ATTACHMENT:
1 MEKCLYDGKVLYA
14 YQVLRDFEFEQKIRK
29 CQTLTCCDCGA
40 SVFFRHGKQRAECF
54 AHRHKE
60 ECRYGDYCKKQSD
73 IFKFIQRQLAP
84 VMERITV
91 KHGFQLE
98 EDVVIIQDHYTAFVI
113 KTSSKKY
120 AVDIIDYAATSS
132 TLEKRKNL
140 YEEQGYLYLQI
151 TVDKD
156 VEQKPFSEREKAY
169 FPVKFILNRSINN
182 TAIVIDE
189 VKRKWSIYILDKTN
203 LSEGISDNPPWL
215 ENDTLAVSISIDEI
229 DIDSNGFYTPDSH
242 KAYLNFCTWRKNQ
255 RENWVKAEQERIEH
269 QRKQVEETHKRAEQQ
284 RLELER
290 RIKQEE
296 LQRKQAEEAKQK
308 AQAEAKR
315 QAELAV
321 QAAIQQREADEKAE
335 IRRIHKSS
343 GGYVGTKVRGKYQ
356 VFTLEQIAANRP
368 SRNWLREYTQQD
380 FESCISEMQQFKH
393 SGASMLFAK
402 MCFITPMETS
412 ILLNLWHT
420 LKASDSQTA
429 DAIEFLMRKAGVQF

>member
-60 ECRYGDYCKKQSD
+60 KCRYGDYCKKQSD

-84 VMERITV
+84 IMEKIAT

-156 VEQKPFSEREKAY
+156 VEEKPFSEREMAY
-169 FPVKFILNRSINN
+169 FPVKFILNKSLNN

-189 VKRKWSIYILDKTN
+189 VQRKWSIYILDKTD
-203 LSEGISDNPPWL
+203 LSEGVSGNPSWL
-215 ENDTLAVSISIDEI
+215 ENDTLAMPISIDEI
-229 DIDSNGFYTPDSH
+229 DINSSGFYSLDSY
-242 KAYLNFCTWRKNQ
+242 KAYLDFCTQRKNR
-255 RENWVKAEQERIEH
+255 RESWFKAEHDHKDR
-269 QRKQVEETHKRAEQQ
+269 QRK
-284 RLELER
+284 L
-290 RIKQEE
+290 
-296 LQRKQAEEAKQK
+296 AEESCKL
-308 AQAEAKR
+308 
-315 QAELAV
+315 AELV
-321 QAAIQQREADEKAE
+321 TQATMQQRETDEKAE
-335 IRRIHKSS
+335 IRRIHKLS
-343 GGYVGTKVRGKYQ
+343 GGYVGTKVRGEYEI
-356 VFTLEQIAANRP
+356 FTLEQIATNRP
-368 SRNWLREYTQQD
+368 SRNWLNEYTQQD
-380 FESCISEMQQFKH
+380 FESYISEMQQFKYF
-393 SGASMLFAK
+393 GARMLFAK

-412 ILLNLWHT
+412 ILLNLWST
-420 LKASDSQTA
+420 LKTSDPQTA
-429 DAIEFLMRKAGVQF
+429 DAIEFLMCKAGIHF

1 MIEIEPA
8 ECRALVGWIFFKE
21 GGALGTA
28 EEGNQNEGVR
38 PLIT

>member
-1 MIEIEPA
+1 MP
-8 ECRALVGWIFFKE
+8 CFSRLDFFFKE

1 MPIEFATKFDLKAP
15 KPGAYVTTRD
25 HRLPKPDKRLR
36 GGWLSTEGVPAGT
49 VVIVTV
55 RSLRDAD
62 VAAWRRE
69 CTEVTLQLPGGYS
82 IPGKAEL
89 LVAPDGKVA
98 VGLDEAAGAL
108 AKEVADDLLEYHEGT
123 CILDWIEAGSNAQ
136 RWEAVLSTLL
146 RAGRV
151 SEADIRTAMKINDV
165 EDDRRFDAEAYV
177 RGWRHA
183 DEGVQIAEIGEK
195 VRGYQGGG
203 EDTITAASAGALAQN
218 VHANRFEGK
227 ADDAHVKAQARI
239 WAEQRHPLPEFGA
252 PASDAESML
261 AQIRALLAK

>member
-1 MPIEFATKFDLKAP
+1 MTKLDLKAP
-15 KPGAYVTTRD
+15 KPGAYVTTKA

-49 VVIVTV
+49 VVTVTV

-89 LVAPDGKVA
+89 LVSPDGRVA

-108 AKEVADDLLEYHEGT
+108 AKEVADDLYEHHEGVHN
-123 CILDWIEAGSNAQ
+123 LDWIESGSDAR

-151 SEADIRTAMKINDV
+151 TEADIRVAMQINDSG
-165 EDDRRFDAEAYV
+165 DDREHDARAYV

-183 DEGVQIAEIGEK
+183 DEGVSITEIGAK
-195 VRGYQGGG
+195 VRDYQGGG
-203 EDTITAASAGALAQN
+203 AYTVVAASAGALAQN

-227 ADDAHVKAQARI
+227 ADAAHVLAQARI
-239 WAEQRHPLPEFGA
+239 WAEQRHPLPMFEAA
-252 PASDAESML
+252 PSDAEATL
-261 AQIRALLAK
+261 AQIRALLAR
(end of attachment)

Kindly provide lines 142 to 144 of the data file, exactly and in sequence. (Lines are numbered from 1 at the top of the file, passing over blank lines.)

-123 CILDWIEAGSNAQ
+123 LDWIESGSDAR

-151 SEADIRTAMKINDV